When I told Jeff three weeks ago that I wanted to go see Bret Michaels at Frontier Days, an annual local festival in Arlington Heights, he was a bit dumbfounded. So was I, quite frankly, because my musical taste, while eclectic, is more closely aligned with the likes of Regina Spektor, The Lumineers, Patti Smith, Bob Dylan, The Velvet Underground … you get the idea. In any case, I think I was curious because Bret Michaels is above all a gutsy survivor. Regardless of the cheesy Rock of Love with Bret Michaels reality show or how one feels about his music, it is undeniable that this guy is scrappy. So what if I was the lone person (with hubby in tow) out of 22,000 folks who wasn’t there that night to rock out, get drunk, and boogie down. I wanted to see firsthand this cool country cat who must have been blessed with nine lives. If you don’t know Michaels’ story, I urge you to read on. In addition to coping with juvenile diabetes, a series of life-threatening medical events turned Michaels’ life upside down starting in April 2010. On April 12, 2010, Michaels was admitted to the hospital with intense stomach pains that led to an emergency appendectomy. About 10 days later, Michaels was rushed to the hospital with an excruciating headache. Doctors discovered that he had suffered a massive subarachnoid hemorrhage – or cerebral aneurysm. Only 30 percent of patients survive such incidents and many are left with permanent deficits. Miraculously, just 2 weeks later, his neurosurgeon Joseph Zabramski of Barrow Neurosurgical Associates, announced that Michaels was indeed one of the lucky few to survive and he would make a full recovery. However, he wasn’t out of the woods yet.

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Roger Ebert – the Greatest Film Critic Ever & One of Chicago’s Very Own

When teen pop idols Davy Jones and Don Grady died, I wrote tributes to both of them. When a pantheon of greatness like Roger Ebert dies, it is a bigger challenge to write a worthy piece. Roger Ebert is as synonymous with Chicago as Oprah Winfrey, Vienna Beef hot dogs, Wrigley Field, Deep-dish pizza, and Studs Terkel. Roger Ebert made me proud to be a native Chicagoan – I took other aspects of the city for granted, but never Roger Ebert. He was without a doubt the greatest film critic that ever lived. There have been others of considerable talent – the legendary Pauline Kael at the front of that list, but Ebert wrote in a natural, conversational style without any pretense. How is it possible to be so knowledgeable about film without sounding pedantic or pretentious? I think many of his colleagues hit it right on the head – Ebert was just a regular Joe at the core – a chubby, bespectacled, brainy geek from downstate Illinois. And he basically stayed that way despite fame, acclaim, and fortune. Think about it – he probably met more famous movie stars and directors than any person on earth – even Barbara Walters, yet never came off as elitist or snobby. Here are a few tributes to Ebert from his Chicago buddies/colleagues: Neil Steinberg Rick Kogan Richard Roeper Jim Emerson Dan Gire I first discovered the powerful magic of movies when at age 10, I found it difficult to tear myself away from Some Like it Hot – we were going to meet my dad at the Chicago Auto Show and had to leave the house before it was over. But my earliest memory harkens back to the age of 3 or 4 – very vague and I cannot remember the film, but a little girl who was paralyzed etched an indelible image…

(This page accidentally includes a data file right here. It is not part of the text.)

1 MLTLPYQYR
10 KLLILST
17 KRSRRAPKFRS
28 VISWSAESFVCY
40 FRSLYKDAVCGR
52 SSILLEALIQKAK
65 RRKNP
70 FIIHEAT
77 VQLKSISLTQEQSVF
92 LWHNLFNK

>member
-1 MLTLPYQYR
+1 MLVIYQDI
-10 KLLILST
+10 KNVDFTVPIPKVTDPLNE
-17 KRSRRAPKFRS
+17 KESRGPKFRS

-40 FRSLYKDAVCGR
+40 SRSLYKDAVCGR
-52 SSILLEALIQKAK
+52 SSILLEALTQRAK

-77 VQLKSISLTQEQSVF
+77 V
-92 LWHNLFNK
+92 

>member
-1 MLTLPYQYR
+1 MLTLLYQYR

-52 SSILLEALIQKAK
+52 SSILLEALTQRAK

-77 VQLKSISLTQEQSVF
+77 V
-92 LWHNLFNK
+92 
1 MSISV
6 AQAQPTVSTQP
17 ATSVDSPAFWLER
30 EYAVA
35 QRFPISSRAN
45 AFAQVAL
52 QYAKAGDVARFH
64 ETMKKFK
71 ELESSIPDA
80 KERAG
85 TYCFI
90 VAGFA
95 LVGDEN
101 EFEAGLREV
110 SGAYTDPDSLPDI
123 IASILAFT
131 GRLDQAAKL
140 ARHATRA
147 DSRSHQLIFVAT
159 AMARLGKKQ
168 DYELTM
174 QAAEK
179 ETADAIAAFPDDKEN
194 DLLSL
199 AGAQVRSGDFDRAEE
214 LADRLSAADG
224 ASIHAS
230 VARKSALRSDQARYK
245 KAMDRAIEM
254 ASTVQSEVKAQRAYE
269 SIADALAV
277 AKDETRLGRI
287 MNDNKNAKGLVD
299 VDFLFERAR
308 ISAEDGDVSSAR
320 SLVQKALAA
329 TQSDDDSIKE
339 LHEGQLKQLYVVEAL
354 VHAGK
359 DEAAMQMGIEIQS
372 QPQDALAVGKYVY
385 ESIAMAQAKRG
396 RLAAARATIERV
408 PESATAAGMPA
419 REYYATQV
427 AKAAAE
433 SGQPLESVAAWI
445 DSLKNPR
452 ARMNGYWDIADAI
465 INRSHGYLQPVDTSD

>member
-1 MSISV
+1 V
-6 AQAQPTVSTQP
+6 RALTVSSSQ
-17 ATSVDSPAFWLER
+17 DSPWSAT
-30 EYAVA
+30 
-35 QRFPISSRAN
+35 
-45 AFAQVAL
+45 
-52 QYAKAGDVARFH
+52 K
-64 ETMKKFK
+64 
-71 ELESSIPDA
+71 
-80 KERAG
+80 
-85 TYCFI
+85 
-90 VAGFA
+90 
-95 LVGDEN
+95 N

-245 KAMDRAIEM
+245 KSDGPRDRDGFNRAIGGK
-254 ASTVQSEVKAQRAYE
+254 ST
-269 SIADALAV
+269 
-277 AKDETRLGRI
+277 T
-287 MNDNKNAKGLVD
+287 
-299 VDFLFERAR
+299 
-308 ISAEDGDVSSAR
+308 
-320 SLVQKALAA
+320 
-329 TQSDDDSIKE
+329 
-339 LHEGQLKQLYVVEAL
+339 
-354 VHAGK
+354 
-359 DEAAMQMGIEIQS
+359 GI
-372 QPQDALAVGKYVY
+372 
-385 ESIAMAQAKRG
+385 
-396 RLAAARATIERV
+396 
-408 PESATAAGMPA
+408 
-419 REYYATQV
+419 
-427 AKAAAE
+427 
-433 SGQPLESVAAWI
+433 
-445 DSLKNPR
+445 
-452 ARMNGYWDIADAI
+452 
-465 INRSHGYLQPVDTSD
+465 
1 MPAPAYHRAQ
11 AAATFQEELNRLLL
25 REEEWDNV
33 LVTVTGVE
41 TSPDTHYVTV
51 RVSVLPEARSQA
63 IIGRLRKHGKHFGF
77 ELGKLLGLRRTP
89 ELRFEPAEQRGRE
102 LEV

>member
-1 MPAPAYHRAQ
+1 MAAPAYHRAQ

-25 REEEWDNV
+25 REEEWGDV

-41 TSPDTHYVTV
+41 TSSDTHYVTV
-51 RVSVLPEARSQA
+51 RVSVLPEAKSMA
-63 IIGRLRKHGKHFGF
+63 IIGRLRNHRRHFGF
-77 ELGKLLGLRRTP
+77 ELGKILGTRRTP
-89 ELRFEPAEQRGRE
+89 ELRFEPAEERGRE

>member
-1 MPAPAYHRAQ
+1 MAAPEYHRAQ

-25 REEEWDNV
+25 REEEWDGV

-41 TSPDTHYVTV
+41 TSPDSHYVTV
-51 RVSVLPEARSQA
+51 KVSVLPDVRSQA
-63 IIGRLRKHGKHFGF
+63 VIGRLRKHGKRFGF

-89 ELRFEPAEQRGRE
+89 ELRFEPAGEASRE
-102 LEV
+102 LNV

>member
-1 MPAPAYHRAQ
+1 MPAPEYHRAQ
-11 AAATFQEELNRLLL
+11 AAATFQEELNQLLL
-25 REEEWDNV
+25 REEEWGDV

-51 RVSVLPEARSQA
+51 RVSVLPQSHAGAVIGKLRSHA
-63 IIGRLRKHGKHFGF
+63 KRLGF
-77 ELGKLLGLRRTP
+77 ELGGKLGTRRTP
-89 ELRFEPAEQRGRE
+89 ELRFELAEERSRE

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We Were All Just Kids – Ode to the Inspired Genius of Patti Smith and Robert Mapplethorpe

Just before I lost my high level position as director of communications for a national medical association in mid-June 2011, I read Just Kids by Patti Smith. In the darkest days after losing my job, I found inspiration and salvation in Patti Smith’s words. Just Kids also sparked a rediscovery of her groundbreaking music, but with a more appreciative, mature ear than I had at RISD when my freshman roommate played Horses day and night. Her cutting-edge punk rock music was a bit too hard for me back then, but listening to it some 30 years later made me fully comprehend the sheer genius and depth of her musical poetry. Below is a collage I created in homage to Patti Smith and Robert Mapplethorpe that I exhibited in a group show at Studio 659. During my depths of despair, I played several Patti Smith songs over and over as if I was once again a young adult coming of age. Well, I guess in essence I did go through a rebirth of sorts spurred on by losing my high-paying job. Having more time on my hands enabled me to get back to my fine art and exhibiting my work. Gloria, Dancing Barefoot, People Have the Power, and the brilliant Horses among other songs inspired this burst of creativity … that continues to this day. While I haven’t had a major solo gallery show, I feel promise looming on the horizon.